Most of you will be familiar
with the works of Dale Carnegie and, in particular, his
best-selling publication "How to Win Friends and Influence People." It may
be over half a century old, but this powerful book is still largely relevant
today. Some of his basic ideas need just a little modification for running
a successful online business. Here's how to win - and keep! - prospects on
1) GET PERSONAL.
Dale says: "Remember that a man's name is to
him the sweetest and most important sound." Political correctness aside, he's
spot on. We're less likely to trash personalized emails, are more likely
to open these first, and (providing the email is also well-written) we'll
be better disposed to actually reading them. Limited use of names within the
body of the email can also draw attention to important points, but if this
is overdone it will loose effectiveness.
2) PRAISE WHERE IT'S DUE.
says: "Begin with praise and appreciation." This is a great technique
when promoting products or services. A small amount of praise can go a
long way - as long as it's sincere and you've done your homework. Take a look
at the following two notes:
a) Hi there friend! Great site! I've got a
great new product to share with you at a very special price ...
Marie. Your articles in Write to Sell are top-notch. Your promotional ideas
have helped to turn my ezine into a little gold mine. By way of thanks,
I'd now like to share some exciting new ideas of mine with you
No points for guessing which letter will get results. The first
smacks of insincerity and contains no personalization or indication that the
writer has even visited your website. The second letter uses a
small amount of targeted praise as a great introduction to the sales
patter. This helps to establish an element of trust - necessary if you hope
to make any sales.
3) INFLATE YOUR INTEREST.
Dale says: "Talk in
terms of the other man's interests." Of course, this isn't so manageable
with an online business. It's easy to apply with a reciprocal face-to-face
conversation, but it's another matter entirely via email
You have to learn to be an email "scavenger."
It usually takes several emails before a deal is struck. In this time
(providing that you have followed the personalization and praise techniques),
your reader will probably have opened up a little. You should read all
their emails carefully (keep them together in a separate file if necessary)
and search for anything that they let slip about themselves - personal
details, country of residence, even their preferred style of writing
(formal or informal). These details are your marketing weapons. Comment upon
or casually drop in a few of these choice details in your replies for
added personalization. When used discretely, they can establish and build
a bond between you and your potential client.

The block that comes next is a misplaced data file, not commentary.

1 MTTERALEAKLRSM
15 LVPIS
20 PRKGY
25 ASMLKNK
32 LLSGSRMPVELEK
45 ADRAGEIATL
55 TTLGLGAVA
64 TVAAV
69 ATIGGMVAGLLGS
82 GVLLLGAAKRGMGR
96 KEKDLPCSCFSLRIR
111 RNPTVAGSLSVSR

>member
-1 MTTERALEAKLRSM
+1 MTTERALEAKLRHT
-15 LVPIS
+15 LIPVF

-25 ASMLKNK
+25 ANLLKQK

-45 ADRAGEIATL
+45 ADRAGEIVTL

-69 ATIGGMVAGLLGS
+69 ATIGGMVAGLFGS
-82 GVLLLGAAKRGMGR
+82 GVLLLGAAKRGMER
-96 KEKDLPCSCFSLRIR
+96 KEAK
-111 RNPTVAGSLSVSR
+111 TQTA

4) LET THEM HAVE THEIR
Dale says: "Let the other man do a great deal of the talking." Encourage
feedback from your reader. Give them a reason to reply and to pass on more
of their personal details. This can be done by making a few relevant
enquiries. Ensure that you don't ask questions which simply require a "yes"
or "no" answer. Ask something specific and get them talking. Not only does
this help you extract your marketing weapons but it also means that your
potential client won't feel as though they've been talked into anything -
even if they have.
I think you'll find that these four steps will give
you a really unfair advantage over your competition. If you want to learn
more, pick up a copy of "How to Win Friends and Influence People." It's not
too old to teach you a thing or two.
Developing a Web Site Marketing Plan
Your marketing plan is the compass by which
you navigate. As opportunities arise or your business
environment changes, the objective and strategies in your
marketing plan will point you toward the best action.
Without a marketing plan, you risk becoming unfocused in
your marketing and are only guessing what might be best for
Strategies for Your Web Site Marketing Plan
How strong are your Web site strategies? Do they move your
business toward achieving your objectives or overall goals?
Think of your strategies as a framework that clarifies the
approaches you will take in meeting your Web site's
objectives. They are more specific than the objective, but
do not include exact details. After developing the strategic
framework, you will fill in the details with tactics.
Choosing Tactics for Your Web Site Marketing Plan
Objectives, strategies, and tactics - these are the parts of
a solid strategic marketing plan. Your site objective
defines the big picture, strategies provide the framework,
and tactics fill in the details. Tactics are where the
action takes place - these are the things you will do to
bring your plans to life.